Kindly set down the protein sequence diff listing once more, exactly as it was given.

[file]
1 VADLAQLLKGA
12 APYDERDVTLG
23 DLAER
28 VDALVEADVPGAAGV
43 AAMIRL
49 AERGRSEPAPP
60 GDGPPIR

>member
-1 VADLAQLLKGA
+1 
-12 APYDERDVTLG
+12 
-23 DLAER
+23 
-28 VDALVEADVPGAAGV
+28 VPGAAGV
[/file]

1 VADLAQLLKGA
12 APYDERDVTLG
23 DLAER
28 VDALVEADVPGAAGV
43 AAMIRL
49 AERGRSEPAPP
60 GDGPPIR

>member
-1 VADLAQLLKGA
+1 
-12 APYDERDVTLG
+12 
-23 DLAER
+23 
-28 VDALVEADVPGAAGV
+28 VPGAAGV